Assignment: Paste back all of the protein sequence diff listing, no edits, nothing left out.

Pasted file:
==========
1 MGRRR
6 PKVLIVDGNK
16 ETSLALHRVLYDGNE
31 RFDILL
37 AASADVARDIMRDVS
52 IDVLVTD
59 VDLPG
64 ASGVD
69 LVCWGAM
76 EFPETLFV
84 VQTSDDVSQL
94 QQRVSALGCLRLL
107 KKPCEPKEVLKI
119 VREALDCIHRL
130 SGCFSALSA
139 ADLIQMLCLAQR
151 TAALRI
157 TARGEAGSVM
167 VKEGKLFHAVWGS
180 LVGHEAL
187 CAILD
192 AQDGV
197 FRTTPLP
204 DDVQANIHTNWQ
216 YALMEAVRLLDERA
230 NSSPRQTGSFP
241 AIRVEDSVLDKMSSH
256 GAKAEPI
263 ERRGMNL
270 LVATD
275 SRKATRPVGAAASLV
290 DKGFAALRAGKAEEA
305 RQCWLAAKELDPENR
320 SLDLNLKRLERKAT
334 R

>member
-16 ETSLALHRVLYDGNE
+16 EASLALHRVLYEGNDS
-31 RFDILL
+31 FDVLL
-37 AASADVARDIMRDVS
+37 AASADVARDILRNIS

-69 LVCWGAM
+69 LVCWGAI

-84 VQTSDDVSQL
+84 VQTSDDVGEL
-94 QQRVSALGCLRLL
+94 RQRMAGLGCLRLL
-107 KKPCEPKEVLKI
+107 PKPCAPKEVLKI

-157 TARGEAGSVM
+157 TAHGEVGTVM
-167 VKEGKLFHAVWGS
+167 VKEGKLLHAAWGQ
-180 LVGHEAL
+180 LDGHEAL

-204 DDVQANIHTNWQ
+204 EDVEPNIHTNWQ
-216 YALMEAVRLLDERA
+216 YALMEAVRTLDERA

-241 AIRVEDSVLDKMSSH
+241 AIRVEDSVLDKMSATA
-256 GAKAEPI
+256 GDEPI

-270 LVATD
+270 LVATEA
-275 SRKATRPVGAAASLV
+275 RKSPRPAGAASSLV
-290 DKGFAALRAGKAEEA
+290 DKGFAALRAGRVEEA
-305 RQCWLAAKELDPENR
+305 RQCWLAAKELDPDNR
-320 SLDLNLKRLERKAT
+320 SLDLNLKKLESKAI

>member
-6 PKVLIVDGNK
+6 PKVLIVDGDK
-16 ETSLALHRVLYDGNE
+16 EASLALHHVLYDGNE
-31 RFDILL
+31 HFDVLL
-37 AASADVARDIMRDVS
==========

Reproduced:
1 MGRRR
6 PKVLIVDGNK
16 ETSLALHRVLYDGNE
31 RFDILL
37 AASADVARDIMRDVS
52 IDVLVTD
59 VDLPG
64 ASGVD
69 LVCWGAM
76 EFPETLFV
84 VQTSDDVSQL
94 QQRVSALGCLRLL
107 KKPCEPKEVLKI
119 VREALDCIHRL
130 SGCFSALSA
139 ADLIQMLCLAQR
151 TAALRI
157 TARGEAGSVM
167 VKEGKLFHAVWGS
180 LVGHEAL
187 CAILD
192 AQDGV
197 FRTTPLP
204 DDVQANIHTNWQ
216 YALMEAVRLLDERA
230 NSSPRQTGSFP
241 AIRVEDSVLDKMSSH
256 GAKAEPI
263 ERRGMNL
270 LVATD
275 SRKATRPVGAAASLV
290 DKGFAALRAGKAEEA
305 RQCWLAAKELDPENR
320 SLDLNLKRLERKAT
334 R

>member
-16 ETSLALHRVLYDGNE
+16 EASLALHRVLYEGNDS
-31 RFDILL
+31 FDVLL
-37 AASADVARDIMRDVS
+37 AASADVARDILRNIS

-69 LVCWGAM
+69 LVCWGAI

-84 VQTSDDVSQL
+84 VQTSDDVGEL
-94 QQRVSALGCLRLL
+94 RQRMAGLGCLRLL
-107 KKPCEPKEVLKI
+107 PKPCAPKEVLKI

-157 TARGEAGSVM
+157 TAHGEVGTVM
-167 VKEGKLFHAVWGS
+167 VKEGKLLHAAWGQ
-180 LVGHEAL
+180 LDGHEAL

-204 DDVQANIHTNWQ
+204 EDVEPNIHTNWQ
-216 YALMEAVRLLDERA
+216 YALMEAVRTLDERA

-241 AIRVEDSVLDKMSSH
+241 AIRVEDSVLDKMSATA
-256 GAKAEPI
+256 GDEPI

-270 LVATD
+270 LVATEA
-275 SRKATRPVGAAASLV
+275 RKSPRPAGAASSLV
-290 DKGFAALRAGKAEEA
+290 DKGFAALRAGRVEEA
-305 RQCWLAAKELDPENR
+305 RQCWLAAKELDPDNR
-320 SLDLNLKRLERKAT
+320 SLDLNLKKLESKAI

>member
-6 PKVLIVDGNK
+6 PKVLIVDGDK
-16 ETSLALHRVLYDGNE
+16 EASLALHHVLYDGNE
-31 RFDILL
+31 HFDVLL
-37 AASADVARDIMRDVS